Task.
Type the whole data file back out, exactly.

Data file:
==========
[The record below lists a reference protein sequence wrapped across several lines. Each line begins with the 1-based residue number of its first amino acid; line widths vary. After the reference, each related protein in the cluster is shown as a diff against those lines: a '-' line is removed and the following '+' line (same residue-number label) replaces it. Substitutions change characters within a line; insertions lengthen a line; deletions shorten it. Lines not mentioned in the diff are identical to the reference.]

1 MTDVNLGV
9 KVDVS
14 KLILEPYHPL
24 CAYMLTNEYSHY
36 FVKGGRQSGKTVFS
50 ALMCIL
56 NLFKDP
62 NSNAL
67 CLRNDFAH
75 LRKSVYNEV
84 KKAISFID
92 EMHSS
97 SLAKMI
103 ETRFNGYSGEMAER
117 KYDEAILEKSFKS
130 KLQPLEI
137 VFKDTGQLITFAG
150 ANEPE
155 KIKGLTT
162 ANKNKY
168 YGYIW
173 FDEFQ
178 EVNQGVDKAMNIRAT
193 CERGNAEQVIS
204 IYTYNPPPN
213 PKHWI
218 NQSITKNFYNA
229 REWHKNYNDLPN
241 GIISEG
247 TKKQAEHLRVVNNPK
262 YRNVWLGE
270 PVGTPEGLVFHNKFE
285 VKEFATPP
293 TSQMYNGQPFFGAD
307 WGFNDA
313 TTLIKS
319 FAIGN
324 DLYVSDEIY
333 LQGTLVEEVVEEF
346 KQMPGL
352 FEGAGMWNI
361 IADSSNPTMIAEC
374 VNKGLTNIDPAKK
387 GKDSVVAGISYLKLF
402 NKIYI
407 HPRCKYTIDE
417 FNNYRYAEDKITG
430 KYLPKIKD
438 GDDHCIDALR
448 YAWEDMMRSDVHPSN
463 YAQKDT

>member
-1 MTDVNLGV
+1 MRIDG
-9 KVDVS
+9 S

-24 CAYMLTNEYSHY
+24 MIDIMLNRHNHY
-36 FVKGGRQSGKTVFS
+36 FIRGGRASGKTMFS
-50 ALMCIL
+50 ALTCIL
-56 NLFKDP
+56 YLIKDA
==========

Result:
[The record below lists a reference protein sequence wrapped across several lines. Each line begins with the 1-based residue number of its first amino acid; line widths vary. After the reference, each related protein in the cluster is shown as a diff against those lines: a '-' line is removed and the following '+' line (same residue-number label) replaces it. Substitutions change characters within a line; insertions lengthen a line; deletions shorten it. Lines not mentioned in the diff are identical to the reference.]

1 MTDVNLGV
9 KVDVS
14 KLILEPYHPL
24 CAYMLTNEYSHY
36 FVKGGRQSGKTVFS
50 ALMCIL
56 NLFKDP
62 NSNAL
67 CLRNDFAH
75 LRKSVYNEV
84 KKAISFID
92 EMHSS
97 SLAKMI
103 ETRFNGYSGEMAER
117 KYDEAILEKSFKS
130 KLQPLEI
137 VFKDTGQLITFAG
150 ANEPE
155 KIKGLTT
162 ANKNKY
168 YGYIW
173 FDEFQ
178 EVNQGVDKAMNIRAT
193 CERGNAEQVIS
204 IYTYNPPPN
213 PKHWI
218 NQSITKNFYNA
229 REWHKNYNDLPN
241 GIISEG
247 TKKQAEHLRVVNNPK
262 YRNVWLGE
270 PVGTPEGLVFHNKFE
285 VKEFATPP
293 TSQMYNGQPFFGAD
307 WGFNDA
313 TTLIKS
319 FAIGN
324 DLYVSDEIY
333 LQGTLVEEVVEEF
346 KQMPGL
352 FEGAGMWNI
361 IADSSNPTMIAEC
374 VNKGLTNIDPAKK
387 GKDSVVAGISYLKLF
402 NKIYI
407 HPRCKYTIDE
417 FNNYRYAEDKITG
430 KYLPKIKD
438 GDDHCIDALR
448 YAWEDMMRSDVHPSN
463 YAQKDT

>member
-1 MTDVNLGV
+1 MRIDG
-9 KVDVS
+9 S

-24 CAYMLTNEYSHY
+24 MIDIMLNRHNHY
-36 FVKGGRQSGKTVFS
+36 FIRGGRASGKTMFS
-50 ALMCIL
+50 ALTCIL
-56 NLFKDP
+56 YLIKDA